Britain Finally Brexits but Uncertainty over UK–EU Mobility Persists
MADELEINE SUMPTION
Madeleine Sumption is Director of the Migration Observatory at the University of Oxford.

The joint impact of Covid-19 and the post-Brexit immigration system make it very difficult to predict what mobility between the UK and Europe will look like in the future — particularly this year, but also for several years to come.

Under the new system, EU citizens coming to the UK to live or work will need to qualify in the same way as non-EU citizens, applying for a visa for work, family, or study. Most EU citizens will no longer be eligible to migrate to the UK to take up low-wage jobs — a major change for UK employers, who have become quite dependent on a steady inflow of EU workers over the past 20 years.

In contrast to free movement, workers who are eligible to move will require an offer of a skilled job with a salary of at least GBP 25,600 for most jobs, and proof of their language skills. They will also have to navigate the new bureaucracy and pay hefty Home Office fees (a non-EU citizen currently pays around GBP 7,000 in fees from initial entry to settlement, and possibly an even higher amount depending on the visa type). For those EU citizens who do have the financial resources, we may start to see more interest in the UK-Tier 1 Investor Visa, which frees applicants from some of the restrictions that come with other permits.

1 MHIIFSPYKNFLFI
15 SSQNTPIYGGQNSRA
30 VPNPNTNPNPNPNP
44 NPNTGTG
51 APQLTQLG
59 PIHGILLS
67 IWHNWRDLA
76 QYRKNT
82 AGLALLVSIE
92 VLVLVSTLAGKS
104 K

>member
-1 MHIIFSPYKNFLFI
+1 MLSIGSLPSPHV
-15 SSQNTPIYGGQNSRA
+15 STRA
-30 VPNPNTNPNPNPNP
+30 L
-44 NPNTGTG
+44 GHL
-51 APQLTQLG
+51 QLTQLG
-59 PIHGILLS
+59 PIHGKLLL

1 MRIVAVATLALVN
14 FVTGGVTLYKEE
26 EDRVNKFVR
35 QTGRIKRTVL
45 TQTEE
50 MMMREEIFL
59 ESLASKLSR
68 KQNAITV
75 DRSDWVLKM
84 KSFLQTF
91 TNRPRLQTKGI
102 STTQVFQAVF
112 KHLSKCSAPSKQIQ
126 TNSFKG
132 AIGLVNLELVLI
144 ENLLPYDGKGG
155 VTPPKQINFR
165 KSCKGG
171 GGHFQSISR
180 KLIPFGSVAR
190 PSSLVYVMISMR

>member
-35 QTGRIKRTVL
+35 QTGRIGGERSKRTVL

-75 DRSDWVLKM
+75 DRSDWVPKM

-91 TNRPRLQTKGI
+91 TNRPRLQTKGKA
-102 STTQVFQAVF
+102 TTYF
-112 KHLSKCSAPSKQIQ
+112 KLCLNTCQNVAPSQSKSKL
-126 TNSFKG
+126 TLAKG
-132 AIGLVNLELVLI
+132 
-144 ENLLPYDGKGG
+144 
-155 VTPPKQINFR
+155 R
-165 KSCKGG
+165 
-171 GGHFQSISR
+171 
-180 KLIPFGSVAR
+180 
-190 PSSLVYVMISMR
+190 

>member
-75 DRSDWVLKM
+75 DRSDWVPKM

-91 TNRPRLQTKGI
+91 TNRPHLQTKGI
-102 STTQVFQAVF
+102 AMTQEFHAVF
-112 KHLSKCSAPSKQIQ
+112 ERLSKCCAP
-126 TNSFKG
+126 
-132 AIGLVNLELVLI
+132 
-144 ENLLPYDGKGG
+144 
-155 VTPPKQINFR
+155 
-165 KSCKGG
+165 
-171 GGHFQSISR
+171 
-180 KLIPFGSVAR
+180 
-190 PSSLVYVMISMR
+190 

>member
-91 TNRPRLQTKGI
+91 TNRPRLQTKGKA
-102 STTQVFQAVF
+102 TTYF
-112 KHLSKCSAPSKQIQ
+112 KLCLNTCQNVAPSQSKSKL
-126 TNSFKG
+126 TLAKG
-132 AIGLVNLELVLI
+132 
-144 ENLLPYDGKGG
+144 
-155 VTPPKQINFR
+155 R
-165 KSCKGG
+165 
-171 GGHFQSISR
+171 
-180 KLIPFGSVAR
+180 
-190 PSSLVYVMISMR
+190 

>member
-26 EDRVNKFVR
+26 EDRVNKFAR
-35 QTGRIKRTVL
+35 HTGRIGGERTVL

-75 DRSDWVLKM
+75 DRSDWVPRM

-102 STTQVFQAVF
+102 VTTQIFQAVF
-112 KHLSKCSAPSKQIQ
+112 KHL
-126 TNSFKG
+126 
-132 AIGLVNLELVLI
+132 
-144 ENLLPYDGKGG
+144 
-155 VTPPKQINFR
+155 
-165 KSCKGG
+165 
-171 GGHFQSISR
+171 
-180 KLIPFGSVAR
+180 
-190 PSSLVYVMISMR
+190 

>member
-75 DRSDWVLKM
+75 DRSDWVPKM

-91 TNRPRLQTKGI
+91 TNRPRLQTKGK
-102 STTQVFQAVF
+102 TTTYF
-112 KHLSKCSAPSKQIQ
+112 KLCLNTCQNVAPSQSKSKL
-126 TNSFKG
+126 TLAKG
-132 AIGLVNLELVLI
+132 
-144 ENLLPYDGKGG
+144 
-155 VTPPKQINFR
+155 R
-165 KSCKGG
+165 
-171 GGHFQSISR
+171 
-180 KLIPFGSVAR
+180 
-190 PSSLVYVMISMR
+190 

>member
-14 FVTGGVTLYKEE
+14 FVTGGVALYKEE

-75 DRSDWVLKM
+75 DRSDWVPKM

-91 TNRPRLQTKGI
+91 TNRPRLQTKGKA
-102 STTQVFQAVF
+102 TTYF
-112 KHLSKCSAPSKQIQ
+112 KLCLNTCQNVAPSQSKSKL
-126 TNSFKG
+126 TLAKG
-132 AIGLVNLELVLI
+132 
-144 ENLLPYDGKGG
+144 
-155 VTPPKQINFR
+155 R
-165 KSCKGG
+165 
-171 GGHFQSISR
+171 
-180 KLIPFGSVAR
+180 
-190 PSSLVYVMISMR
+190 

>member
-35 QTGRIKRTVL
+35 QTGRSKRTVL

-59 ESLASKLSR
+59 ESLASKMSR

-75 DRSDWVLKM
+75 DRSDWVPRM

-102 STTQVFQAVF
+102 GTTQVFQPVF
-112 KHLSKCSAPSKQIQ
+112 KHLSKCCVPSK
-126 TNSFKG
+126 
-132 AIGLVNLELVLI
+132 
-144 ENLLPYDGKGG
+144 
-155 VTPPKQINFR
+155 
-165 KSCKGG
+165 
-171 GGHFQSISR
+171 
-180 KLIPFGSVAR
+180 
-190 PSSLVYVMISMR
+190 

...mobility is likely to be suppressed for some time into 2021

How many people will take up their options to move under the new system is hard to predict. With Covid still raging in the UK, travel bans and quarantines, and the deep economic contraction resulting from the pandemic, mobility is likely to be suppressed for some time into 2021.